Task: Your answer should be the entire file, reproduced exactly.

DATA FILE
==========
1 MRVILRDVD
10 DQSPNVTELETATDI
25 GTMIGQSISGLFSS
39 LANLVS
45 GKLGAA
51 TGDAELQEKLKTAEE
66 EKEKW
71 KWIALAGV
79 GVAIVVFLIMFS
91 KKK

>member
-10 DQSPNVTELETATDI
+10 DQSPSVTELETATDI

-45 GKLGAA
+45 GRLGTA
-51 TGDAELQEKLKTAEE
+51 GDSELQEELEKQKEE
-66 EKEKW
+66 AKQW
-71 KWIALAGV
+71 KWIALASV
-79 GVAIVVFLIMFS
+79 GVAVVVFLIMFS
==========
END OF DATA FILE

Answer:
1 MRVILRDVD
10 DQSPNVTELETATDI
25 GTMIGQSISGLFSS
39 LANLVS
45 GKLGAA
51 TGDAELQEKLKTAEE
66 EKEKW
71 KWIALAGV
79 GVAIVVFLIMFS
91 KKK

>member
-10 DQSPNVTELETATDI
+10 DQSPSVTELETATDI

-45 GKLGAA
+45 GRLGTA
-51 TGDAELQEKLKTAEE
+51 GDSELQEELEKQKEE
-66 EKEKW
+66 AKQW
-71 KWIALAGV
+71 KWIALASV
-79 GVAIVVFLIMFS
+79 GVAVVVFLIMFS